4 Tips to Make the NICU Feel More Homey

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Image via Rachel Engel

Before my son was medically flown to a children’s hospital on his twelfth day of life, I had never set foot inside of a neonatal ICU.

Ever.

We’ve never had any relatives with premature babies, or friends, or knew anyone with children who had major medical concerns at birth.

So, being there for the first time because of something wrong with our child made the place seem incredibly scary, despite the doctors’ attempts to mask the fear the acronym ICU conjures up. The walls were lovely lilac and pale blue with purple couches and framed pictures of–I kid you not–sugar-coated candy. The curtains were colorful, and the entire children’s hospital was centered around a castle theme; the food court was called “Camelot’s Court.”

Still, behind the sweet, childlike facade, it was a hospital. A hospital for babies with washed and re-used linens and donated baby clothes and empty window sills and generic mobiles.

Once I realized we were going to be there for an extended period of time (I was thinking a few weeks; I had no idea it would turn into three full months), I decided to turn our hospital room into our home.

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Image via Rachel Engel

I brought all of Jackson’s newborn clothes that were optimal for hospital use (clothes with snaps all the way down, clothes that were separates, so that the wire leads on his chest and his feeding tube would be able to come out, and pants with no feet so the pulse oximeter could wrap around his toe) and I also purchased more for the occasion.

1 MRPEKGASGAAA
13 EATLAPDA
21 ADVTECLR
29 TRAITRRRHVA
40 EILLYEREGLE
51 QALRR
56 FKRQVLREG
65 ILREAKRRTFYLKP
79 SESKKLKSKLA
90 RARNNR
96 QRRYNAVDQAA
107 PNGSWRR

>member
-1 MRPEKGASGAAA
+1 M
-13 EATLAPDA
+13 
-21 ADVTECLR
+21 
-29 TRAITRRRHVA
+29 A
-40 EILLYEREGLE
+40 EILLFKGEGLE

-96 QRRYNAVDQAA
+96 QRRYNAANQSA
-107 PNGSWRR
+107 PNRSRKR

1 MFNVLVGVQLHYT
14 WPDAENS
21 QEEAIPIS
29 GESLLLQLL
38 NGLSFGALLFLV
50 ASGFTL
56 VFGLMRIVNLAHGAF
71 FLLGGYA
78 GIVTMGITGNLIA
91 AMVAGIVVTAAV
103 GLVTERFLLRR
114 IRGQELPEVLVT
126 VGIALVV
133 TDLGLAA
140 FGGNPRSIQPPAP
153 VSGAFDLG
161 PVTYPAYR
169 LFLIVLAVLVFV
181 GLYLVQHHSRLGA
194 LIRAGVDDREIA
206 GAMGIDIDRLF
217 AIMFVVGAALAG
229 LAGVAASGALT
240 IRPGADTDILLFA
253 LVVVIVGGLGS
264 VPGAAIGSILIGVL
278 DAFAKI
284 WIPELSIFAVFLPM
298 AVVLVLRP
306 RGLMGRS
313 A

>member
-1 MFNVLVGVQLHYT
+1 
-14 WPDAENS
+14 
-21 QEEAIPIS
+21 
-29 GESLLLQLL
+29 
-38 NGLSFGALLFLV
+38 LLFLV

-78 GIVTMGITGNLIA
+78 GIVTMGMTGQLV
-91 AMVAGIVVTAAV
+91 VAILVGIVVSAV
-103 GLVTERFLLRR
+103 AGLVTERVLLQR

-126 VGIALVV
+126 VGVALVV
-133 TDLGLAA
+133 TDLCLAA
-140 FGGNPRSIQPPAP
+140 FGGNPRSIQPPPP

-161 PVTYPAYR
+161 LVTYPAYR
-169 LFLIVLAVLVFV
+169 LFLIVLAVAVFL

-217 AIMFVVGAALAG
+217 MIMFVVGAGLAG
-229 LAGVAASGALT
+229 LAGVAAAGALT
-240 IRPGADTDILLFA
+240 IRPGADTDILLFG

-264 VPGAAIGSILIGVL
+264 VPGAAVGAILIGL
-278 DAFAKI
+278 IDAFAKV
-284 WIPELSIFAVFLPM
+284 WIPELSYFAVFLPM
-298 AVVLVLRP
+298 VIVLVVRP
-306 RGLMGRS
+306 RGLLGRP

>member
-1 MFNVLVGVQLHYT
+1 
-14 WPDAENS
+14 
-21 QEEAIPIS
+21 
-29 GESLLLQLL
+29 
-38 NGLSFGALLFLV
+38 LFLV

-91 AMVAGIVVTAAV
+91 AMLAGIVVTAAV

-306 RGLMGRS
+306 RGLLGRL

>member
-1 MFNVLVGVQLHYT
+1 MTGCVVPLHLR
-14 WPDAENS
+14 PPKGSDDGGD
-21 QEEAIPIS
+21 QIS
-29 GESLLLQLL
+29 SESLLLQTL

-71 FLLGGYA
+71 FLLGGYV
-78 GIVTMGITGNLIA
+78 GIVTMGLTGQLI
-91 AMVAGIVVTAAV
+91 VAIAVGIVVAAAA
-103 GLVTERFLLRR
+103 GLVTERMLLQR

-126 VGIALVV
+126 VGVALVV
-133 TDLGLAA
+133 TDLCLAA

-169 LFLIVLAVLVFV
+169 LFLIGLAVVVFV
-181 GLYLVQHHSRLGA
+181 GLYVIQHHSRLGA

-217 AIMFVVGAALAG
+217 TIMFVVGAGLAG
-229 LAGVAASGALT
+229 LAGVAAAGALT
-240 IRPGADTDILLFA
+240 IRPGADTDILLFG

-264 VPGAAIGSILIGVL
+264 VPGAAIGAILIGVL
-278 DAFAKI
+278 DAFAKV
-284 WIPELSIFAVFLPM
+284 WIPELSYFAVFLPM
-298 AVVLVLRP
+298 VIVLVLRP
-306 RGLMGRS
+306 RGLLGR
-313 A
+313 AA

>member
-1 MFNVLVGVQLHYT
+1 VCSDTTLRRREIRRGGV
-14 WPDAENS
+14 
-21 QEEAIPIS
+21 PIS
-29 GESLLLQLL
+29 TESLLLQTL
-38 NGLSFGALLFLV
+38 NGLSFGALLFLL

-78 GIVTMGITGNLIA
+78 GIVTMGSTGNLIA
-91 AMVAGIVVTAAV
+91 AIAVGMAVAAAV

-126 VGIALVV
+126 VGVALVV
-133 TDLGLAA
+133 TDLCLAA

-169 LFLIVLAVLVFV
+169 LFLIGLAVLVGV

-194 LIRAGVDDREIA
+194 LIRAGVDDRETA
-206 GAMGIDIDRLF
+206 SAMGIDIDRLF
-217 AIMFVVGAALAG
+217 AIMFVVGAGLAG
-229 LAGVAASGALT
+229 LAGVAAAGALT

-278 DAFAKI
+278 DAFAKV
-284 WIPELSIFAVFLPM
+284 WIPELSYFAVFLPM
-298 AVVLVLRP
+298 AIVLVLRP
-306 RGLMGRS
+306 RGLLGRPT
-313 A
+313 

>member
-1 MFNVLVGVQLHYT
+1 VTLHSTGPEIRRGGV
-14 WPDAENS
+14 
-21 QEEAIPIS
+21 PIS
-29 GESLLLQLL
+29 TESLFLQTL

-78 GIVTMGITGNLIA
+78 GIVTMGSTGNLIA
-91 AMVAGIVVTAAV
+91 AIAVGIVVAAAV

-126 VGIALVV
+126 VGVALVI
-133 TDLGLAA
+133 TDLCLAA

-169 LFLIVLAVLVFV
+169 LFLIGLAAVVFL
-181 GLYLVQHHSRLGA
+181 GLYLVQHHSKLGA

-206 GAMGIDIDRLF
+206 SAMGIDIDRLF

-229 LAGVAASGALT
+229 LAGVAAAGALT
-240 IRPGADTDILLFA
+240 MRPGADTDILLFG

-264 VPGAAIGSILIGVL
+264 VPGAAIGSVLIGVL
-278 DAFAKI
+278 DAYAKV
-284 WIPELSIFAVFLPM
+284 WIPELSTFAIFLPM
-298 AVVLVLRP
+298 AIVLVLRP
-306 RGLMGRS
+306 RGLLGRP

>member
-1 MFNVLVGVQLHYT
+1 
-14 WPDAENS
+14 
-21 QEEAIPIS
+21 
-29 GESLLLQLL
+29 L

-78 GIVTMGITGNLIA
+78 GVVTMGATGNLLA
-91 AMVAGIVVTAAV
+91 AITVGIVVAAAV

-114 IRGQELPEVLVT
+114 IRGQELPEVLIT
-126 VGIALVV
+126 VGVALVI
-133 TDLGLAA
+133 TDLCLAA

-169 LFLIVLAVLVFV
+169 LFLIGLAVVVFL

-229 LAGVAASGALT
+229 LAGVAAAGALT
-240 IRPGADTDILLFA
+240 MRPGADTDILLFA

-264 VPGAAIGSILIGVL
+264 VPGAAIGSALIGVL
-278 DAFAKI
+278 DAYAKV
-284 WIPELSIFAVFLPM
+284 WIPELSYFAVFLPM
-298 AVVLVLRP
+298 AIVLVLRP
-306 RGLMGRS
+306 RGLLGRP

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Image via Rachel Engel

He was swaddled in his own blankets that smelled like home, and we also used his own blankets as linen because they were softer than hospital issued blankets, and, again, they were HIS.

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Image via Rachel Engel

My mother gifted us with diapers from The Honest Company, and we used those even though the hospital supplied other diapers for us. We brought his own lotion to use after baths and his own light up mobile for his crib.

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Image via Rachel Engel

We decorated his window sill with stuffed animals and painted foot prints on canvas that the Child Life Specialists came around and helped us do.

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Image via Rachel Engel

When you walked by his room, sure, it may have just said “A14–Engel” on the sign, but when you walked in, it screamed Jackson. If I was going to miss out on having my baby in the comfort of his own home, then I was going to do as much as I could to bring his home to him. That’s a small part of what got me through those long 90 days we spent in the NICU.

Some may say I made more work for myself by having to haul home dirty clothes, blankets, and linen when the hospital provided all those things. But after a bath, when he was covered in the lotion I had chosen for him while I carried him inside me, wearing an outfit chosen by his family specifically for him and swaddled in a blanket that smelled like home, it made it a tiny bit easier.

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We weren’t missing out on these moments completely. We weren’t going to let being in the hospital take away from the fact that we just had a baby, and we weren’t going to let all the things we had bought for him go to waste.

He deserved it.

We made the NICU our home, and when we did, it became a little less scary.

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4 Tips to Make the NICU Feel More Homey

Rachel is a stay-at-home-mom to her 4-year-old daughter, Sydney, and her 18-month-old son, Jackson. Her writing can be found all over the web, mostly detailing her own parenting struggles and triumphs, as well as her life as the military spouse of an active-duty airman. She also writes about her life as as a special needs parent on her blog, Tales From the Plastic Crib, and spends an unnecessary amount of time on Twitter. ... More

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